5 Key Advantages of Titanium in Manufacturing

Titanium motorcycle exhaust

Named after the Titans in Greek mythology, titanium is a lustrous metal with the atomic number 22. It’s used in the manufacturing industry to make everything from motorcycle and space shuttle components to fasteners, jewelry and internal prosthetics. Titanium may come with a higher price tag than other metals, including iron alloys, but it offers some key advantages for manufacturing companies.

#1) High Melting Point

All metals have a melting point — and titanium is no exception. Titanium, however, has a higher melting point than many other metals, including iron, aluminum, tin and copper. It takes temperatures in excess of 3,304 degrees Fahrenheit to melt titanium. With such a high melting point, titanium can be used in hot environments where other metals and alloys can’t be used.

#2) High Strength and Low Density

Titanium has the highest strength-to-density ratio of all metals on the periodic table; its strength-to-density ratio is even higher than that of steel’s. Titanium isn’t necessarily stronger than steel. They are both offer relatively the same amount of strength. Titanium, however, is about half as dense as its steel counterpart. Titanium’s high strength-to-density ratio makes it particularly effective for use in the aerospace manufacturing industry.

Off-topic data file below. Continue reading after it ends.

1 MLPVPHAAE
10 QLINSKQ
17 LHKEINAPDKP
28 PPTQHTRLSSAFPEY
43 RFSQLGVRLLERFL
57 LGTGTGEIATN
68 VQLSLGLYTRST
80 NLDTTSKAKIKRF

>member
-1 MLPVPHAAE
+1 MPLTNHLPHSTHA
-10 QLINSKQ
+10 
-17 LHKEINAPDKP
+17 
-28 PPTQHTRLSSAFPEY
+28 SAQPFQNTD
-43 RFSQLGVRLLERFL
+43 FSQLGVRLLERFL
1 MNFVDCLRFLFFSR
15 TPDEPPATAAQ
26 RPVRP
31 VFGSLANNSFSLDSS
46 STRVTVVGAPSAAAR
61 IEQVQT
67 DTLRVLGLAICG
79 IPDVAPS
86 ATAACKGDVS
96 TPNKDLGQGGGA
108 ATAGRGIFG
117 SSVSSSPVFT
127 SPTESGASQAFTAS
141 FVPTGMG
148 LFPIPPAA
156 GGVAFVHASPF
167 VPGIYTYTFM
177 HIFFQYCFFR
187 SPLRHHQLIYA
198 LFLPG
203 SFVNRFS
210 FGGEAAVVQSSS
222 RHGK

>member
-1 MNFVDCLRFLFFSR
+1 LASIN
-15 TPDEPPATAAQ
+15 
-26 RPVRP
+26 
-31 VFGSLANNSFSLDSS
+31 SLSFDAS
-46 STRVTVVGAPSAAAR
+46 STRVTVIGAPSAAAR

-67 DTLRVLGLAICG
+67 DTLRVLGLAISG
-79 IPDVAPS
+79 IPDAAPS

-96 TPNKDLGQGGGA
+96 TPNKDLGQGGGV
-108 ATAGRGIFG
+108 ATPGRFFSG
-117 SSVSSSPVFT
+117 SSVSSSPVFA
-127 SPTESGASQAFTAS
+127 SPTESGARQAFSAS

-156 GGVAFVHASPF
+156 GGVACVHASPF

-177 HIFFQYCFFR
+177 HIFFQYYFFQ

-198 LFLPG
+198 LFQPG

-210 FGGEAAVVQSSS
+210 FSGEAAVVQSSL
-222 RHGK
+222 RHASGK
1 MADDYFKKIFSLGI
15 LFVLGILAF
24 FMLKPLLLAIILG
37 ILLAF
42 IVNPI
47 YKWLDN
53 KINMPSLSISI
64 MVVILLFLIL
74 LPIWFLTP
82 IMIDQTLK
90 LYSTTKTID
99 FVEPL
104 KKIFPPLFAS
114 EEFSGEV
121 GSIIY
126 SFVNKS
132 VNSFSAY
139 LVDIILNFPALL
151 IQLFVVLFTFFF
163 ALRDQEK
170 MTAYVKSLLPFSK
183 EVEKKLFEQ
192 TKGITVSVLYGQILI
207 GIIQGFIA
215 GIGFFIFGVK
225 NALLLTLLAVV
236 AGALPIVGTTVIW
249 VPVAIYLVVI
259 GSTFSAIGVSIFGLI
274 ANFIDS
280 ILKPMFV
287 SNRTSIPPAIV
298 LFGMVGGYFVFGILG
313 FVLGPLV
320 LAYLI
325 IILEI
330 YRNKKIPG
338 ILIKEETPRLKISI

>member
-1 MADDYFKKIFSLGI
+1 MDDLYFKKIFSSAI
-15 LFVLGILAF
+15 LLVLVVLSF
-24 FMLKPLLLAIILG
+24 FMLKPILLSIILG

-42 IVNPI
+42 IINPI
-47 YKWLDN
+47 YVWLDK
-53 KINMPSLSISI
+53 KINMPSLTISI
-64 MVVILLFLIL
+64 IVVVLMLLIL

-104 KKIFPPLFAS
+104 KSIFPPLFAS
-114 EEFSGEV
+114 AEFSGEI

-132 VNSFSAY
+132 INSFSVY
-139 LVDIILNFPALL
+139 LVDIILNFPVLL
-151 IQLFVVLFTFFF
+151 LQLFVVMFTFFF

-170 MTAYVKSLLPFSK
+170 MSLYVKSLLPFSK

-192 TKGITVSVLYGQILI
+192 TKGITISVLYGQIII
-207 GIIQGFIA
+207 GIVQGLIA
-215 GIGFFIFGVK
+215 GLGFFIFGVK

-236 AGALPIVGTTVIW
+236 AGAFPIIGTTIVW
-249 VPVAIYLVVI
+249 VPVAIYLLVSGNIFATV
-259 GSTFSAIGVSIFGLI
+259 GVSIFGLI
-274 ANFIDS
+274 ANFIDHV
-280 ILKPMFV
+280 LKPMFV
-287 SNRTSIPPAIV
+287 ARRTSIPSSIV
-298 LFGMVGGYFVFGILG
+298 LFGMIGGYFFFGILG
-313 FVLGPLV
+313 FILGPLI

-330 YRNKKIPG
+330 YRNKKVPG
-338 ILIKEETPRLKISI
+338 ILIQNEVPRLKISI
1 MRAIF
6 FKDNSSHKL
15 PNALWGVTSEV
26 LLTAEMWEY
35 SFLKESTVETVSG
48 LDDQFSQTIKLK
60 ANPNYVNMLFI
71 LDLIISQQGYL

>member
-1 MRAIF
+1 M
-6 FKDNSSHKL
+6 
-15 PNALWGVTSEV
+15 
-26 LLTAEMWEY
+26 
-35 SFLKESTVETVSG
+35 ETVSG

#3) Corrosion Resistance

Another key advantage of titanium in the manufacturing industry is corrosion resistance. Many metals and alloys rust when exposed to oxygen. Oxygen in the air or water causes them to oxidize. As oxidation occurs, a layer of rust will begin to form. Titanium, on the other hand, has a natural defense mechanism that protects it from rust. When exposed to oxygen, titanium will develop a layer of titanium dioxide. This layer, while invisible, shields the underlying titanium from oxygen that would otherwise contribute to rust and corrosion.

#4) Lightweight

Titanium weighs less than most other metals and alloys. When compared to steel, titanium weighs about half as much. This is another reason why aerospace manufacturing companies use it. You’ll often find fuselages made of titanium. Titanium is just as strong as steel, but it only weighs about half as much. Therefore, it allows for the construction of strong and lightweight fuselages for airplanes.

#5) Recyclable

Titanium is recyclable, thus allowing manufacturing companies to minimize waste. It can be melted down and reused in future applications. Furthermore, since it doesn’t suffer from corrosion, titanium doesn’t deteriorate. Products made of titanium will maintain their structure so that they can be recycled many years down the road. In this regard, titanium is 100% recyclable.

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